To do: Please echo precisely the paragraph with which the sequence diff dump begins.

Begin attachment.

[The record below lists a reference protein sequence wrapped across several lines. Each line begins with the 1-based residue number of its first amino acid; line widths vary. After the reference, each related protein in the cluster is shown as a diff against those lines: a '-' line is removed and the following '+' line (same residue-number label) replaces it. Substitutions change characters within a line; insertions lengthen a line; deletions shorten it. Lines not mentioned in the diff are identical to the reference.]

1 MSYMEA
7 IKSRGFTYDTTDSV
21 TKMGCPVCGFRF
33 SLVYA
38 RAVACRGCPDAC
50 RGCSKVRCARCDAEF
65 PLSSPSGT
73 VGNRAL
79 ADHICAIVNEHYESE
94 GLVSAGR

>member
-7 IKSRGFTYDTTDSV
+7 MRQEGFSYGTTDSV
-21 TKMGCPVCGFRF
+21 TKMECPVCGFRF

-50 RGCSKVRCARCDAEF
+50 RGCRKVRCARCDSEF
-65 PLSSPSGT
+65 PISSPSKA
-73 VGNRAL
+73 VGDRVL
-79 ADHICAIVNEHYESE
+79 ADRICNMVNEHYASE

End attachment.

[The record below lists a reference protein sequence wrapped across several lines. Each line begins with the 1-based residue number of its first amino acid; line widths vary. After the reference, each related protein in the cluster is shown as a diff against those lines: a '-' line is removed and the following '+' line (same residue-number label) replaces it. Substitutions change characters within a line; insertions lengthen a line; deletions shorten it. Lines not mentioned in the diff are identical to the reference.]